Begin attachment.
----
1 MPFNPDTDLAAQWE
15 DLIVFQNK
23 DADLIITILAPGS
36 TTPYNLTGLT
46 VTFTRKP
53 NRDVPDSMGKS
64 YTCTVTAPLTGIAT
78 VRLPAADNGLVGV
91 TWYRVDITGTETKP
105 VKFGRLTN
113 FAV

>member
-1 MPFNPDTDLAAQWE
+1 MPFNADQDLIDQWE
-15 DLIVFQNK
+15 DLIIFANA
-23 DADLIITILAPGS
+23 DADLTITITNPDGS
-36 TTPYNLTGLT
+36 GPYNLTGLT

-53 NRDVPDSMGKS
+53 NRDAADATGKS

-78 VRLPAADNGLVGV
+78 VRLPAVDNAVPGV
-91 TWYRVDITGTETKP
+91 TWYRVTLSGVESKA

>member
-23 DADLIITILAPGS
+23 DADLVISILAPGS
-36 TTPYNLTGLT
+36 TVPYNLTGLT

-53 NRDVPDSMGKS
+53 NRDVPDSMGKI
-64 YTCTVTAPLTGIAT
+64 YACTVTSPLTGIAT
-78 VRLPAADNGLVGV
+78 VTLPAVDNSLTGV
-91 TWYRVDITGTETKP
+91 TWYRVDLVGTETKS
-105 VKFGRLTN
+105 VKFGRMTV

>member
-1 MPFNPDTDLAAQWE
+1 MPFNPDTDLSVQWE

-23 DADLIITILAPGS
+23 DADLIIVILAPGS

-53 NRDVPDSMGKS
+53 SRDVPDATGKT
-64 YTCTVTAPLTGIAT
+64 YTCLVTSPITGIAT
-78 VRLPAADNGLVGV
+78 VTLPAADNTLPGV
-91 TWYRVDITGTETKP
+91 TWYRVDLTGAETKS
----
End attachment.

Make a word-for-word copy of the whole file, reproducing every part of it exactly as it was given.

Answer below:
1 MPFNPDTDLAAQWE
15 DLIVFQNK
23 DADLIITILAPGS
36 TTPYNLTGLT
46 VTFTRKP
53 NRDVPDSMGKS
64 YTCTVTAPLTGIAT
78 VRLPAADNGLVGV
91 TWYRVDITGTETKP
105 VKFGRLTN
113 FAV

>member
-1 MPFNPDTDLAAQWE
+1 MPFNADQDLIDQWE
-15 DLIVFQNK
+15 DLIIFANA
-23 DADLIITILAPGS
+23 DADLTITITNPDGS
-36 TTPYNLTGLT
+36 GPYNLTGLT

-53 NRDVPDSMGKS
+53 NRDAADATGKS

-78 VRLPAADNGLVGV
+78 VRLPAVDNAVPGV
-91 TWYRVDITGTETKP
+91 TWYRVTLSGVESKA

>member
-23 DADLIITILAPGS
+23 DADLVISILAPGS
-36 TTPYNLTGLT
+36 TVPYNLTGLT

-53 NRDVPDSMGKS
+53 NRDVPDSMGKI
-64 YTCTVTAPLTGIAT
+64 YACTVTSPLTGIAT
-78 VRLPAADNGLVGV
+78 VTLPAVDNSLTGV
-91 TWYRVDITGTETKP
+91 TWYRVDLVGTETKS
-105 VKFGRLTN
+105 VKFGRMTV

>member
-1 MPFNPDTDLAAQWE
+1 MPFNPDTDLSVQWE

-23 DADLIITILAPGS
+23 DADLIIVILAPGS

-53 NRDVPDSMGKS
+53 SRDVPDATGKT
-64 YTCTVTAPLTGIAT
+64 YTCLVTSPITGIAT
-78 VRLPAADNGLVGV
+78 VTLPAADNTLPGV
-91 TWYRVDITGTETKP
+91 TWYRVDLTGAETKS